April 28th, 2010 | Global Times Government to promote fortified rice to help curb health risks
China has started promoting fortified rice and will phase out the use of less nutritious varieties from the market, government health officials said at a news conference on Monday.
In an effort to curb health problems caused by poor quality rice, a program spearheaded by the National Public Nutrition Improvement Project Office and the Center for Public Nutrition and Development (PNDC) will try to promote rice packed with enriched Vitamin B1, Vitamin B2, nicotinic acid and folic acid, plus iron and zinc, to a third of the country within three years.
Inadequate micronutrients expose people to health risks, Victoria Sekitoleko, a representative with the Food and Agriculture Organization, said at the press conference.
She said iron deficiency has affected more than 2 billion people in nearly every country and vitamin A deficiency worldwide has placed some 250 million children at risk.
However, some people are not happy with the program.
“It’s strange. It’s the first time I’ve heard that the rice eaten for generations in China are not healthy” a qq.com user wrote on the site.
Zhang Zhixiang, vice chairman of the China National Food Industry Association and who oversees the new effort, said there’s some misunderstanding. “As the technology advances, many nutrients in rice become lost during the refining process,” Zhang told the Global Times Tuesday.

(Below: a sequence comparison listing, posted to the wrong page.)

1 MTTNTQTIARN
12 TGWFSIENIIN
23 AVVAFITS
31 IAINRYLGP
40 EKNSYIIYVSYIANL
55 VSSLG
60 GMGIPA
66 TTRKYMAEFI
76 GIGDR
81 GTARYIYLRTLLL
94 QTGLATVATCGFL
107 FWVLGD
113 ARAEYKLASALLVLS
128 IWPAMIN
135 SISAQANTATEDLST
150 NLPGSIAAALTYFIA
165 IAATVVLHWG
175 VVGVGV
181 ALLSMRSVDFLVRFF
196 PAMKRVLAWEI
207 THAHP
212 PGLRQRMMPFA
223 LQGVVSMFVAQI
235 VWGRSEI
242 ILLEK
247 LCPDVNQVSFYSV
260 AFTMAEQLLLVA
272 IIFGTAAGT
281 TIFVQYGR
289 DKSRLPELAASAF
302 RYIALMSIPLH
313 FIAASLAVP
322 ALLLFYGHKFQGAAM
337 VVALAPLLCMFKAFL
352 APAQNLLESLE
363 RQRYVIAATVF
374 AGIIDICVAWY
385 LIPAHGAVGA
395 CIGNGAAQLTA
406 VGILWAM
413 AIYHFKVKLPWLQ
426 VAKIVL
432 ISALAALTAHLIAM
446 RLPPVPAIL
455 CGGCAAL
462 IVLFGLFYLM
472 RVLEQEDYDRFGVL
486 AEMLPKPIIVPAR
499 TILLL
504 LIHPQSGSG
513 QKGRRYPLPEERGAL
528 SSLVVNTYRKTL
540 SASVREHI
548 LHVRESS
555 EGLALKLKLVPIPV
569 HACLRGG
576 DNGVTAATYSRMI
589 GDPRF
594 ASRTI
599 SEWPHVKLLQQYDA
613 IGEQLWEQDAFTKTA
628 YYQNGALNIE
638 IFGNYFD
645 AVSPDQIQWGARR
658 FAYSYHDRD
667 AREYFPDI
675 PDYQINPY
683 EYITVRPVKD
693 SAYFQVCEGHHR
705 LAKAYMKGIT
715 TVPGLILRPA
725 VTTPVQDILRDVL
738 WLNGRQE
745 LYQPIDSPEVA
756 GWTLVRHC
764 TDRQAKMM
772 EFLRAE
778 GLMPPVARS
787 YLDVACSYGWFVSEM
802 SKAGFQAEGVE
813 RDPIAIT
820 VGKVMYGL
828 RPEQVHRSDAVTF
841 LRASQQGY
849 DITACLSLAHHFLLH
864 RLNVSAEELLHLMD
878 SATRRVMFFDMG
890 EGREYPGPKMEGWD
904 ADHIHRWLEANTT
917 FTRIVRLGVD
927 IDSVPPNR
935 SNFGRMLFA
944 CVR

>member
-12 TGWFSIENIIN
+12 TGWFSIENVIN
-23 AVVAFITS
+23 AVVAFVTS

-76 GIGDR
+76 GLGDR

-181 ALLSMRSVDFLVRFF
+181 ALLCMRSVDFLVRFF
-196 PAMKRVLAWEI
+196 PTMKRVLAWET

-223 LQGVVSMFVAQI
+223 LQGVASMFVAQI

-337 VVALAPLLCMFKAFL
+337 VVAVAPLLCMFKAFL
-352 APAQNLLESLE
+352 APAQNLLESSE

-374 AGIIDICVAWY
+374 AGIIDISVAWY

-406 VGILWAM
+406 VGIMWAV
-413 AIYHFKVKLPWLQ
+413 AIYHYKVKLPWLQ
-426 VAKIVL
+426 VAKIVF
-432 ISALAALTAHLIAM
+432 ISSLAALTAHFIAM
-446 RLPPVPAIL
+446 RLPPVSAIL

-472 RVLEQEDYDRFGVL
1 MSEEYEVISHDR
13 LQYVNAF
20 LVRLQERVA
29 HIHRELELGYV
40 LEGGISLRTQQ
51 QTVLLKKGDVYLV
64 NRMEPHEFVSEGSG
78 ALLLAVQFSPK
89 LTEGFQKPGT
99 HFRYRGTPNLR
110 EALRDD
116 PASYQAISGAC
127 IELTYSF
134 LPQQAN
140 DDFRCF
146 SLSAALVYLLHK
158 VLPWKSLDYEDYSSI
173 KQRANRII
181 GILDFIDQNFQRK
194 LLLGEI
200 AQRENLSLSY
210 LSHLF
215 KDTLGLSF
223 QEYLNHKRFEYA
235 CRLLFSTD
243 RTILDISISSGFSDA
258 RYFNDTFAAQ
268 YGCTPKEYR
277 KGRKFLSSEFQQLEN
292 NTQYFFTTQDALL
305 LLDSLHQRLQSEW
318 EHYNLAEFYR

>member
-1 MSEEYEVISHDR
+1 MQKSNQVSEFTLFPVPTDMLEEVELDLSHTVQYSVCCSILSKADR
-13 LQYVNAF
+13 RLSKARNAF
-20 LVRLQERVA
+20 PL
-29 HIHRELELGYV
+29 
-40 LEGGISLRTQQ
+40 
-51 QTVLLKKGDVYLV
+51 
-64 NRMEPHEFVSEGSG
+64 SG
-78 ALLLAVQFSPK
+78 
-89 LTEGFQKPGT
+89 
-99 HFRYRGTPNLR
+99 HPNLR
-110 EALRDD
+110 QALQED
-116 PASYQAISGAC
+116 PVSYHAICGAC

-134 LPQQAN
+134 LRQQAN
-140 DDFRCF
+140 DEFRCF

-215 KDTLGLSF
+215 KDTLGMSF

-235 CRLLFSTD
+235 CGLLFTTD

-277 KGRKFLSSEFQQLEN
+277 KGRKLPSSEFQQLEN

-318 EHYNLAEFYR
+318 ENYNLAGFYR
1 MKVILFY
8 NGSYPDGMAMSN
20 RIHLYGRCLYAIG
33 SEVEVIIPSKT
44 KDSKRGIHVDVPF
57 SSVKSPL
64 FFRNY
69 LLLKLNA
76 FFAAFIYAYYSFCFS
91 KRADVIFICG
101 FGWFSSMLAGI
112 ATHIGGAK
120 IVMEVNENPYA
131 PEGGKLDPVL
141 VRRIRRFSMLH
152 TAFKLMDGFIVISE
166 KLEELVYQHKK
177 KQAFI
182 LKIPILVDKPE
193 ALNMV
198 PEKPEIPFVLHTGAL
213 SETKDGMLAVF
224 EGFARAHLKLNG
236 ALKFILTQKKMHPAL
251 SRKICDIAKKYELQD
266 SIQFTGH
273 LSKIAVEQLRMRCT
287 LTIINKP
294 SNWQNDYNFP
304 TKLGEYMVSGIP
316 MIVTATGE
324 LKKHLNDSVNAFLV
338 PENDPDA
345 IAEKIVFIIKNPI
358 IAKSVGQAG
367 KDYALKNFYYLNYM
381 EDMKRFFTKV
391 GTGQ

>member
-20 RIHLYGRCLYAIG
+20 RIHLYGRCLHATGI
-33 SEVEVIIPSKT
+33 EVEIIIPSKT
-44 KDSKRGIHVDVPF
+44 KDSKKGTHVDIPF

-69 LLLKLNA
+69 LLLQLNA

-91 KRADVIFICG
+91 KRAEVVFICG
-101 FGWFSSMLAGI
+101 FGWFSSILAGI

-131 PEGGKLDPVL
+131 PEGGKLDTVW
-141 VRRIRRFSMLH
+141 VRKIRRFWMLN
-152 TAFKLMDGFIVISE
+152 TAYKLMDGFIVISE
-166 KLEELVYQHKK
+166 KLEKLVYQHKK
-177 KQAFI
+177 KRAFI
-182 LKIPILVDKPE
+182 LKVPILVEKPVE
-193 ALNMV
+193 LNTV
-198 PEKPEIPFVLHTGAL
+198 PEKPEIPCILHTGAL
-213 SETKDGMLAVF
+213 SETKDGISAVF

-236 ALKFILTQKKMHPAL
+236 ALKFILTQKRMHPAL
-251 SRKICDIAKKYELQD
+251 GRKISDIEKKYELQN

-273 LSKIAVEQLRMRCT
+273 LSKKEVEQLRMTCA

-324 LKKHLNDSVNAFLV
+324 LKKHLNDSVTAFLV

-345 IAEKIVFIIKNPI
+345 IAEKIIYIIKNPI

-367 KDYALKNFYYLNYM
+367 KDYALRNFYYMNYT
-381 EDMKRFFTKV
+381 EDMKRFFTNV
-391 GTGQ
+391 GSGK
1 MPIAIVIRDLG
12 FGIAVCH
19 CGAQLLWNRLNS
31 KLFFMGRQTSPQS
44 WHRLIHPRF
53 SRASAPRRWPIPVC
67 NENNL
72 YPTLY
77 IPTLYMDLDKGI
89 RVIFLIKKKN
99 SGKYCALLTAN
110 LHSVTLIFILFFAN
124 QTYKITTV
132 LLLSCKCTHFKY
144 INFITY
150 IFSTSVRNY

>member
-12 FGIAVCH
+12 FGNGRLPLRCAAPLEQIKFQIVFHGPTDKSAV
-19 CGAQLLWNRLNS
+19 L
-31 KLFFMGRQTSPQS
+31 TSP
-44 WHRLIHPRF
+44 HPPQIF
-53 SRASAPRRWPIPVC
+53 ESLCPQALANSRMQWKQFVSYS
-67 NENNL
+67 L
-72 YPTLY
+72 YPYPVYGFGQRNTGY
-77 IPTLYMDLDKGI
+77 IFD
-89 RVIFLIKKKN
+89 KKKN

The report on the 4th China Health and Nutrition Survey issued in 2004 showed that vitamin and mineral deficiencies are some of the worst problems threatening the health of Chinese people.
PNDC announced in 2006 that 120 million people were under nutrition, leading to a labor loss of 540 billion yuan (calculated on salaries).
“The fortification will complement the nutrient losses and offer people more essential micronutrients like antioxidant vitamin E, which can enhance immune function,” Zhang said, adding that fortification poses no danger.
Tests conducted on students at the Dandelion School in Beijing by the Chinese Center for Disease Control and Prevention showed that the malnourishment rate fell by half from 30 percent after the students were fed fortified rice.
But some were still not convinced.
“There will be a price hikes. And large producers will make more money,” Guan Chunhua, a resident in Quanzhou, East China’s Fujian Province, told the Global Times Tuesday, adding that only rich people could afford the enriched rice.
The price for fortified rice will range from 8 yuan ($1.17) per kilogram to 20 yuan ($2.9), six times as much as ordinary rice, according to the officials.
“It is for sure that the fortified rice will be more expensive, but the country will not force people to buy them. In addition, if it gets popular, the price will go down as the demand increases,” Zhang said.
By Huang Jingjing